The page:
Peacock - in the water

#1
I was looking for a thread - one the GAT had posted on - about the effectiveness of peacock herl and the color transformation that it undergoes when in the water. The green looks - to my eye - as a sort of copper/brownish color when wet. No one seems to dispute the effectiveness of the material and perhaps it is because it transforms into this "natural, very fishy" color.
While looking at pictures of fish under water (bill fish, tarpon, trout) - I noticed that the fish will also show this color under certain lighting scenarios. It got me thinking - this color change may be a sort of natural phenomenon for most things wet. Maybe this explains why the herl can work so well.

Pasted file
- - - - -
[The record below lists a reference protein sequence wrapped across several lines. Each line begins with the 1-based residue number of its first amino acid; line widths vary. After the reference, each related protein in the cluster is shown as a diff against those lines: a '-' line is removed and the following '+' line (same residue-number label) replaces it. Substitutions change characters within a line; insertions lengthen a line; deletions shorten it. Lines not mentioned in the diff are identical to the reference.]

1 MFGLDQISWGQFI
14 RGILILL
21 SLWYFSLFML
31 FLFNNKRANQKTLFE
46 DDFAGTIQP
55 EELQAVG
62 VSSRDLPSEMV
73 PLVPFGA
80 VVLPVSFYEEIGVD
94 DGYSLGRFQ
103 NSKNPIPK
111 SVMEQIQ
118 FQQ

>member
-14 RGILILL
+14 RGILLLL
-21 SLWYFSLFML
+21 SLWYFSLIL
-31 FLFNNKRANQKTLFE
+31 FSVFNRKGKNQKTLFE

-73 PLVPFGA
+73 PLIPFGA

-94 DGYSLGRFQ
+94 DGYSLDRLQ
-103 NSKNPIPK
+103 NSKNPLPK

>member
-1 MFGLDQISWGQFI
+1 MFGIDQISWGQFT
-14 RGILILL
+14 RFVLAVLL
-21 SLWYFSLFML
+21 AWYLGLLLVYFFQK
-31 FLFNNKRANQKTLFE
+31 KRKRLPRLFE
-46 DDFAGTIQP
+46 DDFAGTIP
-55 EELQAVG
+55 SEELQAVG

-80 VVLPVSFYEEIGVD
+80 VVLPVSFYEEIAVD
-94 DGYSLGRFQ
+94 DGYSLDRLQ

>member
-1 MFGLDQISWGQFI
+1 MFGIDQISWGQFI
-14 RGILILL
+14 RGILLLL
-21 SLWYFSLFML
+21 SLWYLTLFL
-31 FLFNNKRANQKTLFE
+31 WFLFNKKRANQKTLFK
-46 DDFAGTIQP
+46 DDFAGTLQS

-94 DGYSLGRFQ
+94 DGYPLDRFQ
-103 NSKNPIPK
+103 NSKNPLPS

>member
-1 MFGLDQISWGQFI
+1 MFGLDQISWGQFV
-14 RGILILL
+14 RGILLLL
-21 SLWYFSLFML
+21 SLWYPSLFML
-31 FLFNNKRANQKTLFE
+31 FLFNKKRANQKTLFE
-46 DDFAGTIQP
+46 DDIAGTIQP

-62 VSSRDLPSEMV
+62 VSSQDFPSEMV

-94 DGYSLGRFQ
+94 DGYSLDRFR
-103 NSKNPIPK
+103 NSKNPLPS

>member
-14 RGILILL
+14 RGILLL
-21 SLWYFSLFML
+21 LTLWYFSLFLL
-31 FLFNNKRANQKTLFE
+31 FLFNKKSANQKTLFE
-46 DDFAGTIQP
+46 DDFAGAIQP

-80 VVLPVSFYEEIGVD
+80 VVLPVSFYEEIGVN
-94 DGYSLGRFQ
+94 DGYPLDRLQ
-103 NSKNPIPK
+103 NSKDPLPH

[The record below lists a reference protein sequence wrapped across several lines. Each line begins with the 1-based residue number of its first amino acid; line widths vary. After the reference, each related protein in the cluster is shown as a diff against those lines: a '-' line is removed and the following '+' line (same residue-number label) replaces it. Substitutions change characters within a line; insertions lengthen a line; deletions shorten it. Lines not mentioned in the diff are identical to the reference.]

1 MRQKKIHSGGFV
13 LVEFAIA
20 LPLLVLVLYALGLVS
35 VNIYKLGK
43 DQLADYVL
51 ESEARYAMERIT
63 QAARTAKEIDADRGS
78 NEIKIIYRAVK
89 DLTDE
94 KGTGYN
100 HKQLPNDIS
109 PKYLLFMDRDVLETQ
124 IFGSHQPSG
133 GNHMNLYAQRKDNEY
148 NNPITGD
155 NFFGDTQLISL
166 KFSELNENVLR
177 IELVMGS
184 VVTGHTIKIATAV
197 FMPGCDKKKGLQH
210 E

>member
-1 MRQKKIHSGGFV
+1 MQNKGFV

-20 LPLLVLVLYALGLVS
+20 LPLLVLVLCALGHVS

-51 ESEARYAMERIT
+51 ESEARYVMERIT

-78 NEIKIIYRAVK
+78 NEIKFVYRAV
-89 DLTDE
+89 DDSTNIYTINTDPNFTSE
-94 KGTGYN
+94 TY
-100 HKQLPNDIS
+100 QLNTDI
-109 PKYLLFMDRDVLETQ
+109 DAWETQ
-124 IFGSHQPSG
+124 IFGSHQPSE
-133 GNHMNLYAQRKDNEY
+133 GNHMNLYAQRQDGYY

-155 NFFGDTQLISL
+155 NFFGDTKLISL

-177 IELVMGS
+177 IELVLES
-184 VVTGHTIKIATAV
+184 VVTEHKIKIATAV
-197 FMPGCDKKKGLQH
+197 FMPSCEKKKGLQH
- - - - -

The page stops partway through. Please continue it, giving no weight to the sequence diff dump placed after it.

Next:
Just a amateur's observation.
 

Jack Devlin

Active Member
#3
I was looking for a thread - one the GAT had posted on - about the effectiveness of peacock herl and the color transformation that it undergoes when in the water. The green looks - to my eye - as a sort of copper/brownish color when wet. No one seems to dispute the effectiveness of the material and perhaps it is because it transforms into this "natural, very fishy" color.
While looking at pictures of fish under water (bill fish, tarpon, trout) - I noticed that the fish will also show this color under certain lighting scenarios. It got me thinking - this color change may be a sort of natural phenomenon for most things wet. Maybe this explains why the herl can work so well.
Just a amateur's observation.
Jamie,
If you haven't found it already, I think this is the "herl" thread you were looking for???
Jack
Is there a Peacock herl substitute? | Washington Fly Fishing